Leads were going into the dealership's customer-relationship management system, but they were only occasionally looked at.
Special-finance manager Jimmy told our inquiring regional manager the store “didn't have time” to work our lead program. They were too busy with lot traffic.
Our regional rep tried to discover the underlying issues. Here is what he found:
Jimmy knew special finance well. He had a good knowledge of his lenders, their programs and the niches they fill. He knew his inventory and how to structure deals. He controlled the sales process. He set customer expectations during the credit interviews and knew how to “land cars on customers.”
He was so effective, every task associated with subprime became his. He was doing everything but the test drives. It was little wonder that he felt the dealership had no time to work proactive leads.
The dealership needed a subprime team. No one can do it all. Jimmy was carrying responsibilities that should have been delegated. He was overwhelmed.
In establishing an effective subprime department, look at the individual tasks that need to be accomplished to make sales. Break down those tasks into repeatable and trainable processes.
Some to consider include: taking initial customer interviews, making initial phone calls to set appointments, following up on missed appointments, collecting stipulations, printing contracts/packages and packaging deals.
Does that mean these tasks should never be handled by a special finance manager? No. It comes down to your dealership's volume and the individual's capacity. But think through tasks that can be delegated and build processes to accommodate growth.
There's also this: To Jimmy, lot ups were more valuable than leads. He was comfortable with customers that stood before him but had failed to see the value of leads that had raised their hands and asked for help with financing.
Through questions, our representative showed how leads often come with more information than walk-ins. He asked:
“As you greet individuals that come on the lot, what do you know about them? Do you know their name, address, phone numbers or income? Do you know whether you should show them vehicles or walk them inside to secure financing?
“Do you know their credit score or have permission to pull their bureau? Do you know anything about their ability, stability and willingness that your lenders will be evaluating?“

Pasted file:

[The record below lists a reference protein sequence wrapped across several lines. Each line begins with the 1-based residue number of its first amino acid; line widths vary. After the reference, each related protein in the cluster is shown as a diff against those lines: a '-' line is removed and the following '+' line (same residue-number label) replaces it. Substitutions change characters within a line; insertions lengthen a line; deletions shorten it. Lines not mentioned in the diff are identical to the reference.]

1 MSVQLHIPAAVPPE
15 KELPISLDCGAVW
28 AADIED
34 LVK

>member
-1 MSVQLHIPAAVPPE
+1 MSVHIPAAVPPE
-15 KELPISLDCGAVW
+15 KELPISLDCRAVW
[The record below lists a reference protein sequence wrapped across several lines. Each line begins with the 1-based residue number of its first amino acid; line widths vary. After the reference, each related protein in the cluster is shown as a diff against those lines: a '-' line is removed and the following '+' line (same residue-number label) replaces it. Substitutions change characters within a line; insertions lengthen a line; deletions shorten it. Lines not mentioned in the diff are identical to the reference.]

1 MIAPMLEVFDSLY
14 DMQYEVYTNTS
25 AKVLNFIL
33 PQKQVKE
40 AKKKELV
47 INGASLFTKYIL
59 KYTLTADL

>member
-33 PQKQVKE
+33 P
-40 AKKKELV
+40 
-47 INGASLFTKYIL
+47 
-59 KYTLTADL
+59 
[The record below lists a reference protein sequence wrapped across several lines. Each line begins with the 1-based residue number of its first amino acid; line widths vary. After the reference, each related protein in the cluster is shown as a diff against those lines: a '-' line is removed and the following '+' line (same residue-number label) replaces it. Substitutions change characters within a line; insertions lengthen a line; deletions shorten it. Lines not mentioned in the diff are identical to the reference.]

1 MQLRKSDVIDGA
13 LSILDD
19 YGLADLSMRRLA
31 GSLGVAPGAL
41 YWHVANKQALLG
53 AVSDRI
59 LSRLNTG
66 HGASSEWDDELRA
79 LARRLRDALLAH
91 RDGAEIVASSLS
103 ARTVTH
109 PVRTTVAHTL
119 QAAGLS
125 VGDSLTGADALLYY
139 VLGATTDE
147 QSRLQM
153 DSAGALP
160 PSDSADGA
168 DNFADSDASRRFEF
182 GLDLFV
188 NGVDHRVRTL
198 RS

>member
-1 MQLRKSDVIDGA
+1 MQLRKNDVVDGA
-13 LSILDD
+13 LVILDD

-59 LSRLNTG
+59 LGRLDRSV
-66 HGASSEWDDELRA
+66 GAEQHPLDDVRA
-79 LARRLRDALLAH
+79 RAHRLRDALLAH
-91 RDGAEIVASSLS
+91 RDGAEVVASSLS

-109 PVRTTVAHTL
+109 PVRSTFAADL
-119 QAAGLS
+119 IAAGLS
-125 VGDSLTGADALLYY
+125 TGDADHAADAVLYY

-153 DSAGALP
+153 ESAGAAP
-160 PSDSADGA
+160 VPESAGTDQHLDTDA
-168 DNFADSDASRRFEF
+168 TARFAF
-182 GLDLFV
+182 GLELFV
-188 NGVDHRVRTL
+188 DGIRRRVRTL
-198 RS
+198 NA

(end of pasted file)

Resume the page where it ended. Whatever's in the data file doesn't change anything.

Jimmy saw the point. If proactive lead programs are worked properly, they not only provide additional “ups“ but “ups on steroids.“ They just aren't in front of you — yet!
Here are several best practices that will help you work smarter and make sure you maximize your return on investment with Subprime leads:
- To prioritize workflow, rate your leads based on your perceived chance of a sale. Your rating should be a function of your customer's credit, job and residence history, down payment, trade equity and capacity to repay a loan.
- Use an A through D rating scale. An “A” you would spot deliver, a “B” you'd spot with the right structure, “C” you'd submit first for approval and “D” is a get-me-done.
- Follow up. Work your “A” leads first, then go down the line. Thoroughly work all leads, just like you do your lot traffic. Don't cherry pick.
- Follow up even if you only have a phone number or incomplete information. Many prospects that provide incomplete information are smart enough to not have everyone pull their bureau. With “hand holding” they can become great customers.
- Customer questions and concerns are not unique. Keep a list of frequently asked questions. Train your staff by them.
Feel free to e-mail me for a checklist of 49.5 Best Practices to SUPERCHARGE Your Subprime Sales & Profits.
Tim Shea is President of Great Direct Concepts, a subprime consulting firm to auto dealers. He is at [email protected] and 800-430 5484.
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